Ready for a career change? You may be able to find your own corporate sponsor or reskill yourself on your own through certification programs, bootcamps, or continuing education classes. Here are a few options to consider.

Apprenticeships and Training Programs

The skilled trades have a rich history of on-the-job training via apprenticeship programs, but they’re far from the only game in town for career changers. Employers in traditionally white-collar industries such as technology are jumping into paid training programs to reskill workers for their open jobs.

Here are a few places to start your search:


The U.S. Department of Labor sponsors Apprenticeship.gov, which connects career changers with information on apprenticeship programs near them. Career paths include skilled trades such as plumbing, electrical work, and HVAC installation and “new collar” jobs such as software engineering, data analysis, and web design.

IBM Apprenticeship Program

Billed as a full-time “learn and earn” program, IBM’s apprenticeships train prospective employees who have some IT skills but not a four-year degree.


Don’t have the skill set to get started? IBM SkillsBuild offers tracks for students and professionals who want to prepare for entry-level jobs in technology. Classes are free. Current career paths include cybersecurity, data analysis, and project management.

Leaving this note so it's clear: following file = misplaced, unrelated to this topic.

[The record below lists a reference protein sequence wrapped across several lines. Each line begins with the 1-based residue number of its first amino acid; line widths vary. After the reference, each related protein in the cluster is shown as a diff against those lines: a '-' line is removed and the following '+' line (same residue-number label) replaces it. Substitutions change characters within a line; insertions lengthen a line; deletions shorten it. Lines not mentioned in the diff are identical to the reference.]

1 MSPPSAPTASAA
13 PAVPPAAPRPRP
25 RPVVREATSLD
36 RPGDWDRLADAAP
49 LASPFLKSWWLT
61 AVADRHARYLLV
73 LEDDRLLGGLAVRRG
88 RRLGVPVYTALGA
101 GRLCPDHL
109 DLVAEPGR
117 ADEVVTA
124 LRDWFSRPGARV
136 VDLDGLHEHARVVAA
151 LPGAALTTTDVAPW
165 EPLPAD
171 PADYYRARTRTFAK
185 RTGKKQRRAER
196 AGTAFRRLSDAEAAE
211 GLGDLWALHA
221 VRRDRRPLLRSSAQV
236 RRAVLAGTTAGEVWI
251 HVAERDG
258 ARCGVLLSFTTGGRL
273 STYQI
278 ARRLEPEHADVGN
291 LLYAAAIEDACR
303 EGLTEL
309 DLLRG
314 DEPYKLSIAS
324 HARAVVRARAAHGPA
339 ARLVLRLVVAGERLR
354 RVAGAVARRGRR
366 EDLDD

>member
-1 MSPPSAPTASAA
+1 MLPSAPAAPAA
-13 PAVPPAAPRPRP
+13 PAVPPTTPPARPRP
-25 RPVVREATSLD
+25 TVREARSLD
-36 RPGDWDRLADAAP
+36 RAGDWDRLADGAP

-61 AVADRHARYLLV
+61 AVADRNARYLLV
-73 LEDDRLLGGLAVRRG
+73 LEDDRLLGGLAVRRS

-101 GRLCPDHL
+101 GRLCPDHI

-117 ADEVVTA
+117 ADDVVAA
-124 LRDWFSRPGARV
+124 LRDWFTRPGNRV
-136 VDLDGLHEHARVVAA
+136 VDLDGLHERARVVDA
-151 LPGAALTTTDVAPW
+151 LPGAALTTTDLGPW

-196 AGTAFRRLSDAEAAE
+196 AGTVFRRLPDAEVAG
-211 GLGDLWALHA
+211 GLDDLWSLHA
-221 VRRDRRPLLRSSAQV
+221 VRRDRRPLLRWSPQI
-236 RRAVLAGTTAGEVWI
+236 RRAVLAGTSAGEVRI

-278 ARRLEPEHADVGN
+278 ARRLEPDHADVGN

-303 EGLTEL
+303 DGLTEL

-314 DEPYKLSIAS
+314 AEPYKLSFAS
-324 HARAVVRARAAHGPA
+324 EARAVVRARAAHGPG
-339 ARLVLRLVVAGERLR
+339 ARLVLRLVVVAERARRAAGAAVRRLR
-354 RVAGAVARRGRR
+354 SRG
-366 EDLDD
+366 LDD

Short-Term Continuing Education


Whether online or in-person, coding bootcamps can provide an on-ramp to a career as a software engineer or web developer. Just be aware that many of these programs can be quite pricey. Pay close attention to placement rates, career assistance programs, and other considerations before committing. Also, consider taking free or low-cost online coding classes to gauge your interest early in the process.


Certifications are credentials that attest to your skill in a certain discipline. You can acquire certifications in everything from cybersecurity to advanced life support to human resources. In some fields, certifications are required; in others, they may help you stand out from the competition and get hired.


Building up your resume? Consider continuing education classes or seminars that help you add to your skill set with a shorter time commitment. Online learning makes taking a class more accessible and, often, less expensive.

Long-Term Continuing Education

Not every career change requires a substantial educational time commitment—but some do. Depending on your career goals, you may need a specific degree in order to get started in your new occupation. For example, becoming a physician requires at least 11 years of education after high school, plus passing a multi-part licensing exam.

Before you commit to going back to school, be clear about your objectives and resources. Understanding your situation better will make it easier to manage your time, expenses, and other priorities.

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The Balance uses only high-quality sources, including peer-reviewed studies, to support the facts within our articles. Read our editorial process to learn more about how we fact-check and keep our content accurate, reliable, and trustworthy.
  1. McKinsey & Company. "Building the Vital Skills for the Future of Work in Operations."

  2. McKinsey & Company. "Beyond Hiring: How Companies Are Reskilling To Address Talent Gaps."